If your dog is suffering from arthritis or joint issues, then there are many ways in which swimming can help!
The buoyancy of the water will help to reduce the pressure put on your dog’s joints, allowing them to exercise with a full range of motion, which in turn helps to strengthen their muscles and support themselves better out of the water.
This can also help your dog lose weight, making the arthritis easier to deal with. As your dog ages and does less exercise, it can be natural for them to put some weight on, but swimming will help to keep your dog lean and fit.
Firstly, contact your vet. They’ll be able to tell you whether or not swimming is safe for your dog, and they may even put you in contact with a physical therapist for hydrotherapy.
Life jackets are also essential, even if your dog used to be a strong swimmer. Arthritis and joint issues can cause your dog’s ability to swim to deteriorate, which means that a life jacket will keep them floating no matter what.
“I don’t know why I have to wear this big jacket, but I think it kind of suits me!”
You should also ensure that the area you’re swimming in is safe. Try to avoid areas with potentially poisonous plants, sharp rocks, or strong currents!
Finally, always dry your dog afterwards, especially around its paws and ears, as this will help to prevent any infections.
“I like to shake myself dry, but my human always insists on the big blue towel. It’s nice when it’s warm out of the dryer too.”
Introducing your dog to swimming can take time, especially if they’ve never really swum before.
To start, introduce your dog to shallow water first. This can be in a bathtub or wading pool, which will allow them to get used to being wet.
Next, you can use things such as toys and treats to ease them into deeper water, praising them when they get in, which will help them to attribute it as something positive.
Once your dog is comfortable in shallow water, begin to use a life jacket and lead them into deep areas so that they can begin swimming.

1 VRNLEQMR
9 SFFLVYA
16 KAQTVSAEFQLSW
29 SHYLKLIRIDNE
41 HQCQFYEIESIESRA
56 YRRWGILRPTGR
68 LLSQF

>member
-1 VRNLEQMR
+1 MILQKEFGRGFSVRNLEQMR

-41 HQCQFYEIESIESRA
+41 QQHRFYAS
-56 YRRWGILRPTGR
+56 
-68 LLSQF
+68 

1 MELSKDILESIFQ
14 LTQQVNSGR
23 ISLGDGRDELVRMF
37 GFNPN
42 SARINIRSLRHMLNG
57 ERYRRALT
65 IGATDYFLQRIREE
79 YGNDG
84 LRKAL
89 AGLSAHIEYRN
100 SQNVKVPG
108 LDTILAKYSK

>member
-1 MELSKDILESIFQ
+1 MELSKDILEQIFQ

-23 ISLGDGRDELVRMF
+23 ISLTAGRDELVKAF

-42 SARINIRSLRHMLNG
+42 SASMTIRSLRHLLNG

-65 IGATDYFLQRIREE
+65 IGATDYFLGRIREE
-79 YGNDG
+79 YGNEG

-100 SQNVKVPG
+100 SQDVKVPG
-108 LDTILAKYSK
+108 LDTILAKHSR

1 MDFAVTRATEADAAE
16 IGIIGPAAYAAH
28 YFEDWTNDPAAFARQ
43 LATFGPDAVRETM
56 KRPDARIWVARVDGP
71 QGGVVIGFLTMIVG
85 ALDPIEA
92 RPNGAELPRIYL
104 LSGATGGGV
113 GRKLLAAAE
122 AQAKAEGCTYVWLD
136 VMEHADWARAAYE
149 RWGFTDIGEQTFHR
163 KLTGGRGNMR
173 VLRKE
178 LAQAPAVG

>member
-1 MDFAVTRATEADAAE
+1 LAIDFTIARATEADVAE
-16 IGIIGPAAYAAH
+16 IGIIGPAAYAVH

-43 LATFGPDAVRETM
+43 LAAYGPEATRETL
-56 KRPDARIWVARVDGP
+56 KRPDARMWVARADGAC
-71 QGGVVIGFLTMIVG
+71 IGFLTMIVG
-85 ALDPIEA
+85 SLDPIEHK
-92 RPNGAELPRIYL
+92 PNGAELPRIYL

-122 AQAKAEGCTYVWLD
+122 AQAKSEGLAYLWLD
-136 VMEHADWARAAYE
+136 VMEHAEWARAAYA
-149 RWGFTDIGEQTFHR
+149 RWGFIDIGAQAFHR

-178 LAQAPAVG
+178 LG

Only swim for short periods or distances at first, increasing it gradually.
Always be sure to end each swim with plenty of praise and treats to encourage your dog to participate further!
Senior dogs can suffer from a lot of issues in their later years, and your vet might not be able to solve them all, which is why specialists exist.
These can include physical therapists and rehabilitation specialists, all of whom are happy to help get your dog the treatment they need!
“I don’t like the idea of meeting the friends of the vet, but I also want to spend more time with my human, so I’ll put up with it!”
A physical therapist’s role is to help your dog’s physical condition in any way they can. This might involve things like hydrotherapy and working with you as an owner to create a routine exercise plan to keep your dog fit and healthy.
Working with a rehabilitation specialist can have many benefits. They’re trained and qualified in their field, which means they’ll be able to assess your dog’s needs and provide them with the right treatment for each case.
They’ll also help you understand more about your dog’s condition so that you can make the necessary adjustments needed to improve their quality of life.
If your senior pooch’s health or mobility has begun to deteriorate, or you have any specific concerns about their behavior, then your vet will be able to provide you with an assessment and will put you in contact with the right specialists.
Evie Randall is a talented writer at KnowMyDog.com who specializes in creating content that provides senior dog owners with the knowledge they need to take care of their furry friends. Her passion for dogs and her exceptional writing skills have enabled her to create engaging and informative articles that cover a wide range of topics related to senior dog care, from the importance of regular veterinary checkups to tips on managing age-related health issues.
Through her writing, Evie has helped to build a community of dog owners who rely on KnowMyDog.com for guidance and support in caring for their aging pets. Her dedication to providing high-quality content that is both informative and easy to understand has earned her a loyal following among dog owners, who appreciate her expertise and her ability to make complex topics accessible. Overall, Evie’s work at KnowMyDog.com has made a significant impact in the pet industry, and her commitment to helping senior dogs and their owners is sure to continue benefiting countless pets and their human companions for years to come.